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Hyacinth

according to Grecian fable, was the son of Amyclas, a Spartan king. The lad was beloved by Apollo and Zephyr, and as he preferred the sun-god, Zephyr drove Apollo's quoit at his head, and killed him. The blood became a flower, and the petals are inscribed with the boy's name. (Virgil Eclogues, iii. 106.)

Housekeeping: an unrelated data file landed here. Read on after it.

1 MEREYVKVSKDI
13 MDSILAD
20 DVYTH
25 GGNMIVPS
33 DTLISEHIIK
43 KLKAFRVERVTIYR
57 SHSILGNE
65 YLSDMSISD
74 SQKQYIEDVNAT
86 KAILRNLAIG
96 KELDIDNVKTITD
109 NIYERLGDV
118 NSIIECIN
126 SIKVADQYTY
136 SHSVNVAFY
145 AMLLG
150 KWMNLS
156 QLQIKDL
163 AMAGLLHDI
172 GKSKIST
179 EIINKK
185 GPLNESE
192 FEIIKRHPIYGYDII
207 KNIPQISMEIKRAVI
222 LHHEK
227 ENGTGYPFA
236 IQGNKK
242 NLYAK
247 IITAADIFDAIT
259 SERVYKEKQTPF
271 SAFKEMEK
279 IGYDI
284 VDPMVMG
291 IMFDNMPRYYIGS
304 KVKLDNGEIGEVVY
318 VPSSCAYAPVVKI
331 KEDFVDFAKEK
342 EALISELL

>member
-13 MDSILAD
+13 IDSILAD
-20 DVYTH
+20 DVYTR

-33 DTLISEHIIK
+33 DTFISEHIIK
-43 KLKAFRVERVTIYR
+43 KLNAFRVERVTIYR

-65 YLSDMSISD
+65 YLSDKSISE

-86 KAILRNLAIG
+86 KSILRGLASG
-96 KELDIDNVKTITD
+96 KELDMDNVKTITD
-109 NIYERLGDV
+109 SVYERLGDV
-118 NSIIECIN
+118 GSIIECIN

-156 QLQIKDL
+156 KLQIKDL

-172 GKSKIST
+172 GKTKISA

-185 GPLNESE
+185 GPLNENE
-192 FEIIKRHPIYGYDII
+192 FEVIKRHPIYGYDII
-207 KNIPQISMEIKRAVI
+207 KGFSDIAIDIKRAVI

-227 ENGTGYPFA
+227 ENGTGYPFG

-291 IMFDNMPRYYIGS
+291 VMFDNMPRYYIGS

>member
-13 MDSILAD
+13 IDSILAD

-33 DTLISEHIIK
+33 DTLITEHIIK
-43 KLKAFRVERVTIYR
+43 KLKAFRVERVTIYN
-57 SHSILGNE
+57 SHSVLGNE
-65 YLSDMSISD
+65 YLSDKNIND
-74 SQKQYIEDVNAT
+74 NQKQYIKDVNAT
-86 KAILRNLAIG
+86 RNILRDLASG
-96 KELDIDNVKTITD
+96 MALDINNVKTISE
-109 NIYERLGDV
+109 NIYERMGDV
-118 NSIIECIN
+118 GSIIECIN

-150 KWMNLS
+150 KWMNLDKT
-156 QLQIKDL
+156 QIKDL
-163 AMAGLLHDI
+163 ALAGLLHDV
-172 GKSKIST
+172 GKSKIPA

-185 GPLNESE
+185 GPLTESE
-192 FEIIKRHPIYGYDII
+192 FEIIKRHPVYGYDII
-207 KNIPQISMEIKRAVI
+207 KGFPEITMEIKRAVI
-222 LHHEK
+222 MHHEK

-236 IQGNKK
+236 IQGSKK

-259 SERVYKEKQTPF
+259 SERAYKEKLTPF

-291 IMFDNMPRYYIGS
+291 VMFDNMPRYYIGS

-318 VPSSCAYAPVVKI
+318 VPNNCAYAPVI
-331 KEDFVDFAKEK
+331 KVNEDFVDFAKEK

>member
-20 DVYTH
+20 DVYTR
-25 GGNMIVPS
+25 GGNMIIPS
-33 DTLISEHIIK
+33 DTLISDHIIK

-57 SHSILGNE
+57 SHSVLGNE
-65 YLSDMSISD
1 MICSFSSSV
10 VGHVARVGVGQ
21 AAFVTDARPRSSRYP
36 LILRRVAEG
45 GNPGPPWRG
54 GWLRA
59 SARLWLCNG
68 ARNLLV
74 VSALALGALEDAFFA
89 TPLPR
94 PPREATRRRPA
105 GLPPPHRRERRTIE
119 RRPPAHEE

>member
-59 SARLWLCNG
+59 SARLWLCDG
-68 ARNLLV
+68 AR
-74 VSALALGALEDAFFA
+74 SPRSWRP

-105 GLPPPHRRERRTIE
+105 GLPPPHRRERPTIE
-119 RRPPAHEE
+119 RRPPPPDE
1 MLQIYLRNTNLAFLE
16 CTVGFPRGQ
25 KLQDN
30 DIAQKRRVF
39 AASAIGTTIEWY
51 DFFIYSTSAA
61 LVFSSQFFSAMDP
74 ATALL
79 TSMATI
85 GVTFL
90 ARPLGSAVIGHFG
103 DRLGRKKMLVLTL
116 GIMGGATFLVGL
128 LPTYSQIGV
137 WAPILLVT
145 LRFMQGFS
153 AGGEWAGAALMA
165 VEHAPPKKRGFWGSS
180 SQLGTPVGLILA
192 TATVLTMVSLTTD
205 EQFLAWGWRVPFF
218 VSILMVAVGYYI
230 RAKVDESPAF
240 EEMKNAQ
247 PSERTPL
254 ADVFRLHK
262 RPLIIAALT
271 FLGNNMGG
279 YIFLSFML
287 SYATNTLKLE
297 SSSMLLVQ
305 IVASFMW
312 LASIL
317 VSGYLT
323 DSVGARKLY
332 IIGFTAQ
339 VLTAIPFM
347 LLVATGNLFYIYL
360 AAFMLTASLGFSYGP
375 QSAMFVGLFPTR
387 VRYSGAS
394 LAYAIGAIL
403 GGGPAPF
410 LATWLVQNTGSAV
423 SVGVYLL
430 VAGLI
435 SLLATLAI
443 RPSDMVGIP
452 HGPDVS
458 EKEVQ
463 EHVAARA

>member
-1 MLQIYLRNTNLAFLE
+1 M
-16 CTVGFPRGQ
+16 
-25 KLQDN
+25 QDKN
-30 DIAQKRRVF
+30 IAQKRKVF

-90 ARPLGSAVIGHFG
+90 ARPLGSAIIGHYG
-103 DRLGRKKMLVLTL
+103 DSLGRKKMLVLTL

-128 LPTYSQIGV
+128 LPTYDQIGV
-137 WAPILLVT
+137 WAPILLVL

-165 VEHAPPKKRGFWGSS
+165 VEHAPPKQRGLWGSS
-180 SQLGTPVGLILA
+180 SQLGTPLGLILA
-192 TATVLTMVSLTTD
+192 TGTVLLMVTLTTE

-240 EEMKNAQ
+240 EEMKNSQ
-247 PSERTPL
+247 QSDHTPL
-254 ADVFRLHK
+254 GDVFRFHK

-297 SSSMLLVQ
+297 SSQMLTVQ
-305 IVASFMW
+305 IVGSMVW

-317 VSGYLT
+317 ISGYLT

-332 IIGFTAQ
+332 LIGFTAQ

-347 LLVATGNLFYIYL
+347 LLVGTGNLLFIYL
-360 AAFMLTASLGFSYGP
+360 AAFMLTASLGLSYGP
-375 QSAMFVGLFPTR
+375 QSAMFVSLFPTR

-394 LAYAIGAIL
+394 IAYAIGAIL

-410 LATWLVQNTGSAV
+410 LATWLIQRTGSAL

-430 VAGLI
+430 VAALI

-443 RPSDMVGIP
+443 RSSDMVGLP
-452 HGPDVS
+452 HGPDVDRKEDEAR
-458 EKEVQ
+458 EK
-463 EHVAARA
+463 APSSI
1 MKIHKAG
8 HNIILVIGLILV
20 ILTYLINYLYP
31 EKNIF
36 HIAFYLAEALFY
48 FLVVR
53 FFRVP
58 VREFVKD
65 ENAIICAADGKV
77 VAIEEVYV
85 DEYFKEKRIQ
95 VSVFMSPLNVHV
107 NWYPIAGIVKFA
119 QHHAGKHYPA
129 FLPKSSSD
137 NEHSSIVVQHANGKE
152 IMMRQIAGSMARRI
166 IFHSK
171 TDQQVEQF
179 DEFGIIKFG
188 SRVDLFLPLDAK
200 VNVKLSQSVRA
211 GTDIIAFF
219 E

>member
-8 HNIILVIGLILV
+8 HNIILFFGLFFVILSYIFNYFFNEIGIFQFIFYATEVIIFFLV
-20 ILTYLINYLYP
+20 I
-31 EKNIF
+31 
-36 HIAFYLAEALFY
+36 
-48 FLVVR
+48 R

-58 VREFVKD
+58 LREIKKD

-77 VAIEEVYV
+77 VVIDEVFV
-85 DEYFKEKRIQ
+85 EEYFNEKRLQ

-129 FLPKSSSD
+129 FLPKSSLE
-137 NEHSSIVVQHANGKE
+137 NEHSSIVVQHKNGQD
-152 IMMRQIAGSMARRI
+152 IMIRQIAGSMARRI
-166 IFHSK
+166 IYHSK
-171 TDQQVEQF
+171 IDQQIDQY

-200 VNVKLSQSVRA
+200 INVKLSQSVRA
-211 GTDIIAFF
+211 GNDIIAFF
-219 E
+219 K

The hyacinth bewrays the doleful `A I,
And culls the tribute of Apollo's sigh.
Scill on its bloom the mournful flower retains
The lovely blue that dyed the stripling's veins.

Camoens: Lusiad, ix.

Source: Dictionary of Phrase and Fable, E. Cobham Brewer, 1894
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